The Gift of Community
And I will make of you a great nation, and I will bless you and make your name great, so that you will be a blessing. I will bless those who bless you, and him who dishonors you I will curse, and in you all the families of the earth shall be blessed.” (Genesis 12:2-3)
Over the past week Christina Fox encouraged and challenged us to see and embrace the beauty of the gift of community. Today’s Treasure is one of my favorite passages because God makes a covenant with Abraham and promises He will make a community out of Abraham. That community will be a blessing to those who belong and each one of the community members will be a blessing to others. The Apostle Paul declares those very promises God made to Abraham are ours if we belong to Jesus:
And if you are Christ’s, then you are Abraham’s offspring, heirs according to promise. (Galatians 3:29)
Imagine if you learned a relative or friend had left you an inheritance. You wouldn’t lose any time researching exactly what they left you or determining the value of their bequest. Similarly, it’s critical for us to dig deep to try to understand the pricelessness of our inheritance that is ours when we belong to Jesus. Christina has opened that treasure box of covenantal promises and pulled out the gift of community. Let’s take a few minutes to review Christina’s scripture based view of community. She reminded us we are created for community:
It is not good that the man should be alone; I will make a helper fit for him. (Genesis 2:18)
Some might wonder, “If community is so great, why is it so hard to develop trusting relationships?” The scriptures make it clear that our community, though priceless, is fallen:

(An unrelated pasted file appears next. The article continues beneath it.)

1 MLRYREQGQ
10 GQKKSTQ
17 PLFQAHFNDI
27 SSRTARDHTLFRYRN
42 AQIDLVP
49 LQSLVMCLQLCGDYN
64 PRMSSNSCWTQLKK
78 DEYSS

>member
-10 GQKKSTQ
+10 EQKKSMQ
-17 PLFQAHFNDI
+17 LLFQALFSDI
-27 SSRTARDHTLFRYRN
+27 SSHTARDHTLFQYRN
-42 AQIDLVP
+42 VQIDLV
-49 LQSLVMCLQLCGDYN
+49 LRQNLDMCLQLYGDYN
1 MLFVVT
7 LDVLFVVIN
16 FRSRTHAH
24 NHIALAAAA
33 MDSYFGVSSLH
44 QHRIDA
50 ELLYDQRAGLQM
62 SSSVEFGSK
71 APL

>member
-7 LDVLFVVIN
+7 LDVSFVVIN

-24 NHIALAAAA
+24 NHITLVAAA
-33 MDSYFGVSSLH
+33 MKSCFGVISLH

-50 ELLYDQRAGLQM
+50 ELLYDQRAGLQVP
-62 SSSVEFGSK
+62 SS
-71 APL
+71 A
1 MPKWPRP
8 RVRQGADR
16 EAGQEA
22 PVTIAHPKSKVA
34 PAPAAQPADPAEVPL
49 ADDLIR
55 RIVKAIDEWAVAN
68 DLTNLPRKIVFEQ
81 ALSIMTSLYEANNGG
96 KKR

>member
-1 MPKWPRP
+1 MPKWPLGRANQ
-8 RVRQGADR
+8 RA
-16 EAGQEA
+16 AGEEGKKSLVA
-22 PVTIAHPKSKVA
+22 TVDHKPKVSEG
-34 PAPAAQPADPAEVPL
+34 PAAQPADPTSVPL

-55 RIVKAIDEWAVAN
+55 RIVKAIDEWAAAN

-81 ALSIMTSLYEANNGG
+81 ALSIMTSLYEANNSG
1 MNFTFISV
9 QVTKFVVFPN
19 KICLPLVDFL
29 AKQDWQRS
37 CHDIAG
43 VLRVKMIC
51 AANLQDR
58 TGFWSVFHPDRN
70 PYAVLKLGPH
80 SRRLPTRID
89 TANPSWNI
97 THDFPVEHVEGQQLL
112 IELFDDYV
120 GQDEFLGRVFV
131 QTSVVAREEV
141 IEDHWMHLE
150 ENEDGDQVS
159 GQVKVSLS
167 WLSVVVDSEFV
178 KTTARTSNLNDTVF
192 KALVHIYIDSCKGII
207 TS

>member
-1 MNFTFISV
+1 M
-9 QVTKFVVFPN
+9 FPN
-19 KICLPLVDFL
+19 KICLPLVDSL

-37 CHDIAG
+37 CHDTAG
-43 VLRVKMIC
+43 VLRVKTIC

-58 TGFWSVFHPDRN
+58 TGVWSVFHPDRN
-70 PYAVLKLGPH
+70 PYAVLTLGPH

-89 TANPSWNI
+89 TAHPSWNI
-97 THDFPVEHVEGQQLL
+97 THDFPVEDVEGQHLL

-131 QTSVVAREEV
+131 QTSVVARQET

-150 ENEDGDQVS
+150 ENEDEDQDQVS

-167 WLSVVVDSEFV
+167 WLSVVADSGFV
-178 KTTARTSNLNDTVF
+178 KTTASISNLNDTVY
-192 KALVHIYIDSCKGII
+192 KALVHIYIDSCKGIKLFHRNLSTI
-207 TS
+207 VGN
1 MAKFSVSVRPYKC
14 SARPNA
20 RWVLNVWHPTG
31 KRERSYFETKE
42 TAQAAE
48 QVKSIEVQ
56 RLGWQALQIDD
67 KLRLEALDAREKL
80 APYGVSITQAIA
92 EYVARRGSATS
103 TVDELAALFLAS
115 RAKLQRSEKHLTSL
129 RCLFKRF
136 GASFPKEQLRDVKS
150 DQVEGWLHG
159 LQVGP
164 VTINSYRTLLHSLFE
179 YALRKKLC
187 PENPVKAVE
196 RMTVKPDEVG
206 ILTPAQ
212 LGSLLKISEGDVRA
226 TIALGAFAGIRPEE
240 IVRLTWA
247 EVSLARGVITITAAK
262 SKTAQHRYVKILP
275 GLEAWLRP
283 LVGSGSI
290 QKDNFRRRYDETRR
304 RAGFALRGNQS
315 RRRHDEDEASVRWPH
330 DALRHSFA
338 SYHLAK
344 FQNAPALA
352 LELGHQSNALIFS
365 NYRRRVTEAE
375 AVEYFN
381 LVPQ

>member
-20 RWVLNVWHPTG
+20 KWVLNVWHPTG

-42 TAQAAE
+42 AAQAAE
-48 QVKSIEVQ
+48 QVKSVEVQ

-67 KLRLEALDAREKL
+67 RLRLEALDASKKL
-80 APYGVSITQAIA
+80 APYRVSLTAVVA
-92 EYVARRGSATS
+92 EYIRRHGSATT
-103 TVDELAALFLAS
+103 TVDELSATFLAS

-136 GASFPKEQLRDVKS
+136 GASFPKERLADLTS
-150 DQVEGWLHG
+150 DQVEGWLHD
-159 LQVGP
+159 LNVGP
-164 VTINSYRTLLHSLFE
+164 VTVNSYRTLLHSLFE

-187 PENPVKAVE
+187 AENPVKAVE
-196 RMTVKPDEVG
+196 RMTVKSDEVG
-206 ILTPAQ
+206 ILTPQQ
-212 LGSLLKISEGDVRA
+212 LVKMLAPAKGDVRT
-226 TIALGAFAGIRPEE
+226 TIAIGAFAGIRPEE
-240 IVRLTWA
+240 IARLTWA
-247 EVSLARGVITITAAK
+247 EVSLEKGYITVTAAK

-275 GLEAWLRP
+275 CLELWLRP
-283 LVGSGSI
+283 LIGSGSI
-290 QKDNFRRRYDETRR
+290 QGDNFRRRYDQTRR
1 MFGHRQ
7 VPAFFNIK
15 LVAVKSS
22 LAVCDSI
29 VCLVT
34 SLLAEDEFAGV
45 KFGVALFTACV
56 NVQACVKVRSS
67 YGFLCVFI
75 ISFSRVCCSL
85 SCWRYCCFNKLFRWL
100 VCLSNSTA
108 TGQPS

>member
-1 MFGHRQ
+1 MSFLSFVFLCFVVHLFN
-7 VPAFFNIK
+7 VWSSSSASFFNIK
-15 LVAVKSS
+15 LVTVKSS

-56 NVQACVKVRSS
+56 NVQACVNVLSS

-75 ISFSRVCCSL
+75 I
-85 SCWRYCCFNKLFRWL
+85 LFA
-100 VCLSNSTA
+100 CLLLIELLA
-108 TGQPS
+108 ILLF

They are full of envy, murder, strife, deceit, maliciousness. They are gossips, slanderers… (Romans 1:29)
Yet sinful as we are, Jesus prayed for us to experience the same kind of union God the Father and God the Son experience:
“I in them and you in me, that they may become perfectly one,
so that the world may know that you sent me and loved them even as you loved me. (John 17:23)
Such a union creates an environment where sanctification takes place on a regular basis. When we are committed to biblical community we understand we are sinners and sinners will hurt one another, and it’s in community we have the opportunity to love through those broken places and grow up in our faith:
In this is love, not that we have loved God but that he loved us and sent his Son to be the propitiation for our sins.
Beloved, if God so loved us, we also ought to love one another. (1 John 4:10-11)
It’s hard to keep this commitment but the Lord gives us a roadmap and a strategy for pushing through those conflicts and difficult friendships and maintaining unity in community:
I therefore, a prisoner for the Lord, urge you to walk in a manner worthy of the calling to which you have been called,
with all humility and gentleness, with patience, bearing with one another in love,
eager to maintain the unity of the Spirit in the bond of peace. (Ephesians 4:1-3)
Every one of us will experience difficult relationships that will tempt us to give up on the idea of a community that is more like a family than a club. Yet it’s in those hard places the Lord challenges us with the words of Paul, to “walk in a manner worthy of the calling to which you have been called.” It’s in community we experience the help and hope of the gospel as well as find ways to offer such help and hope to others. Biblical community requires the use of spiritual muscles that sometimes are weak because they have not been used. We experienced the gift of community throughout our lives, but perhaps the most critical time was in the aftermath of the death of our son. God kept many of His promises through His people, people with whom we lived life in biblical community. Choose to make the theology of community a driving force that will not allow you to give up when you are disappointed by relationships.
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